Unemployment is expected to go up and more permanent job losses are looming. This is one woman’s story of struggle in pandemic unemployment.

Indianapolis Star

John Wessel’s bicycle was first stolen from outside his workplace in October. 

His 13-year-old son bought it for him, he said, because he knew “that I need something to get to work with.” 

“Going home and telling him somebody took the bike he gave me, it made me sad,” said Wessel, who works as a night custodian at the Birch Bayh Federal Building in downtown Indianapolis.

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A few of the security guards in the building bought Wessel a new bike, which he kept chained outside the federal building as he worked. Then, fewer than 30 days later, “someone stole that one, too,” he said.

Since his second bike was stolen last week, Wessel, 35, has walked nearly 3 miles back and forth to work every night from his home just northwest of downtown. Wessel doesn’t drive, and he says walking or taking a bike to work helps him save money. 

John Wessel, 35, of Indianapolis, got a new bike from the Lawrence Police Department and Matthews Bicycles after his first two bikes were stolen from outside his work in downtown Indianapolis. (Photo: Lawrence Andrea)

“My family comes first,” said Wessel, who has three children. He said he has been working as a custodian in Indianapolis through Goodwill Industries for nearly six years, adding that he has had to walk miles to work or get rides from co-workers at previous jobs. 

But on Wednesday, Lawrence police presented Wessel with a new bicycle and a cut-proof lock.

“The credit goes to Matthews Bicycle shop for donating the bike,” Lawrence Police Department Deputy Chief Gary Woodruff said, noting that he went to Matthews Bikes after federal building security informed him about Wessel’s issue.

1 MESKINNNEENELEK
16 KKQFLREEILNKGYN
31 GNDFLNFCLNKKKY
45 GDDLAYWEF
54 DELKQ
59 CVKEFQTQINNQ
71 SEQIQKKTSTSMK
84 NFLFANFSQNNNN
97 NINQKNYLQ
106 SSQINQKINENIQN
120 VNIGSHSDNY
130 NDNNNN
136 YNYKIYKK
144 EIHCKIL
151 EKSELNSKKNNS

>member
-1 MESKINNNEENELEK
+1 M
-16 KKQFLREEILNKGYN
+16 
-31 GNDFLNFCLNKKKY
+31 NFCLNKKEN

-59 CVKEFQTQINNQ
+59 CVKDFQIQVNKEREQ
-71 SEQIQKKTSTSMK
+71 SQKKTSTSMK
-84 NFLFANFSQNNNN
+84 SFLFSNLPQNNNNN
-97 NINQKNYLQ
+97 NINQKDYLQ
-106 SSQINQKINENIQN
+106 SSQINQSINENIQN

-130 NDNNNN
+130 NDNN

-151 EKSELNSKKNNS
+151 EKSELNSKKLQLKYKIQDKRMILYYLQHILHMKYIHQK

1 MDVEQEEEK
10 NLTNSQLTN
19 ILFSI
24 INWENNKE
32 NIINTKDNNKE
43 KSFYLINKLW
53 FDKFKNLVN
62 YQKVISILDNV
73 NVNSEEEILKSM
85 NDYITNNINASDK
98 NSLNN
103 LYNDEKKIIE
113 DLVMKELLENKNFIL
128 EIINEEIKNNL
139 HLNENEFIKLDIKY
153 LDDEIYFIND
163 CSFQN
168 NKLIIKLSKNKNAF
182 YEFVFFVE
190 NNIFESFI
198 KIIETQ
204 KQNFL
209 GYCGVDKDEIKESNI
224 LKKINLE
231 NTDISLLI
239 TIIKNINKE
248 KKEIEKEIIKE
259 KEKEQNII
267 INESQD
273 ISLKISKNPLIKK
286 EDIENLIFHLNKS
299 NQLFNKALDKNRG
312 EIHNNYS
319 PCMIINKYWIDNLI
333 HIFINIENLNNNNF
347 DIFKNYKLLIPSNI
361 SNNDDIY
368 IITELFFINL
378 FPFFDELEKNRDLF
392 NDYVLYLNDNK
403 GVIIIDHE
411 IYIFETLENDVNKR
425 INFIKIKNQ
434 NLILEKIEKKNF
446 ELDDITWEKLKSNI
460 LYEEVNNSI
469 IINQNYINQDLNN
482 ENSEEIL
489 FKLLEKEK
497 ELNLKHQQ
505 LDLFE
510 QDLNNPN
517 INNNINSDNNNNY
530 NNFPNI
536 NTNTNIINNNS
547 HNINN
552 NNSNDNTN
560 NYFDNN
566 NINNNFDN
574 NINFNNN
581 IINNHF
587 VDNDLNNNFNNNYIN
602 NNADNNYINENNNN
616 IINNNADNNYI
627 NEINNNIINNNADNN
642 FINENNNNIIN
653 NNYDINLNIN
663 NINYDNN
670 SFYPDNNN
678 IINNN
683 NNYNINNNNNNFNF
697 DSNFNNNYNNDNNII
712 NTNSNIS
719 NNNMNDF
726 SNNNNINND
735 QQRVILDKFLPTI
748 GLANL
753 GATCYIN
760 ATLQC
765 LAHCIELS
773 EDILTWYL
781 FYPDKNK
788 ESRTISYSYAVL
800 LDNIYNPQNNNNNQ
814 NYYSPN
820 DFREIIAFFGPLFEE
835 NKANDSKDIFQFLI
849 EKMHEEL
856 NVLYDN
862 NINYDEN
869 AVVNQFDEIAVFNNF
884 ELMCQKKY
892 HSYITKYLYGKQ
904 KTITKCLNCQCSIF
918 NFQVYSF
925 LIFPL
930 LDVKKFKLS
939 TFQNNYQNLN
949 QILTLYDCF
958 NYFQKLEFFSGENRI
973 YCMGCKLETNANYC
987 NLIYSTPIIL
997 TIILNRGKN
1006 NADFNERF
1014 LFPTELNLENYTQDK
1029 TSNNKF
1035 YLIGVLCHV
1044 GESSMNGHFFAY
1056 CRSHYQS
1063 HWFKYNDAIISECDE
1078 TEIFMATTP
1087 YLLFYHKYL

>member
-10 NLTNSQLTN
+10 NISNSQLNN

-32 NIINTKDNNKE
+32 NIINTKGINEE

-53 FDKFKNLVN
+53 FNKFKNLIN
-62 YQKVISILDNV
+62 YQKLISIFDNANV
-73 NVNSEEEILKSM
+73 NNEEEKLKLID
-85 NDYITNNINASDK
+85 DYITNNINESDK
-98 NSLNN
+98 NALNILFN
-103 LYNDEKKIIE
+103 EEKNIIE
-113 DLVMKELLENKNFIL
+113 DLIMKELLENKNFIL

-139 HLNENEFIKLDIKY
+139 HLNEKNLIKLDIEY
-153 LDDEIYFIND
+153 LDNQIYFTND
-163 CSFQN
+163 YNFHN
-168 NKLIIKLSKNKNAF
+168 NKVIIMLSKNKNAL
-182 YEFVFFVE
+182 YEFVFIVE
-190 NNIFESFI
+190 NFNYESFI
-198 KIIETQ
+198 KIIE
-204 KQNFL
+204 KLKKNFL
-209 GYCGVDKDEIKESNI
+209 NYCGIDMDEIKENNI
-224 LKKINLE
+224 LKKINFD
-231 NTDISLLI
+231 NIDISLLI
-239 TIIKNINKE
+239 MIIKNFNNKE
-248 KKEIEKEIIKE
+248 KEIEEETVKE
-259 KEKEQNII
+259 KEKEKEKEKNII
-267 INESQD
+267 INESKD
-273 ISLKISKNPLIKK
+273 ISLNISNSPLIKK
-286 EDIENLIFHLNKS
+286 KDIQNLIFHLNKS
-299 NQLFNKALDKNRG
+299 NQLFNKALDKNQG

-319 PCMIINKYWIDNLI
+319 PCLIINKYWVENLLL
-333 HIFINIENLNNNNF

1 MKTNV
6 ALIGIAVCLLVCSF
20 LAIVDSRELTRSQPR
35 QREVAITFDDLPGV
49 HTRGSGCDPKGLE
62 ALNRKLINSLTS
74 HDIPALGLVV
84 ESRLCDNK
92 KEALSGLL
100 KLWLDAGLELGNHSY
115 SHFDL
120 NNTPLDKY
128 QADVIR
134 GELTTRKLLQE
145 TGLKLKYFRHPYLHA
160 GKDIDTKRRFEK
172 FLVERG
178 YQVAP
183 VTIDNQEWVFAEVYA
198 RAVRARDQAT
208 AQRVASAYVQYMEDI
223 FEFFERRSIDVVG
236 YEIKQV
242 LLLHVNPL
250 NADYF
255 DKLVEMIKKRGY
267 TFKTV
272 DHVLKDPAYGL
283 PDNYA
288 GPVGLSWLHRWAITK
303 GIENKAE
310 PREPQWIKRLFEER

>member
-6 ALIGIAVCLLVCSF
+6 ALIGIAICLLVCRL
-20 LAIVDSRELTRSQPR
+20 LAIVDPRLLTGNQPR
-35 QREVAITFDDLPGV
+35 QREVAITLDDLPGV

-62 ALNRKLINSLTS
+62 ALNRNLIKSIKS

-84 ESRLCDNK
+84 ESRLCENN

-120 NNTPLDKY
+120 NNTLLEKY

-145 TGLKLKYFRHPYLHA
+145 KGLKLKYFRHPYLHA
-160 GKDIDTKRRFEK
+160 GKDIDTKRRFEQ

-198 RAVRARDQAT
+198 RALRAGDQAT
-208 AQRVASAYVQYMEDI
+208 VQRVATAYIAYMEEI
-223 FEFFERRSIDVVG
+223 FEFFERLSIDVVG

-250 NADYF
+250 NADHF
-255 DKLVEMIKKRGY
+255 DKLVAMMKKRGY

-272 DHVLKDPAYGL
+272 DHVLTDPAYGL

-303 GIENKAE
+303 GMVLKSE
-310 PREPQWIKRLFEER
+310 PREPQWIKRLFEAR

“He has some challenges in his life, like many do currently, and this bike is just critical for him to get back and forth to work,” Woodruff said. “He’s trying to support his family.”

Nancy Parent, owner of Matthews Bicycles in Lawrence, noted that many people are struggling financially as the coronavirus pandemic has prevented them from working. She said donating the bike to Wessel was “the right thing to do.”

“People are really struggling right now, and I just said, ‘You know what? This guy needs some help,'” Parent said.

For Wessel, the new bike and cut-proof lock show people care and are looking out for him.

“People out here are kind,” he said. “They got a good heart. I’m thankful for everybody who looked out for me and got me this bike.” 

In addition to the cut-proof lock, Wessel said he is now allowed to keep his bike inside the federal building while he works. He said he no longer has to worry about whether his bike will still be there when he ends his shift.

“I’m just thankful now I can put it in there knowing it’s going to be safe,” he said.

Contact Lawrence Andrea at 317-775-4313 or [email protected] Follow him on Twitter @lawrencegandrea.

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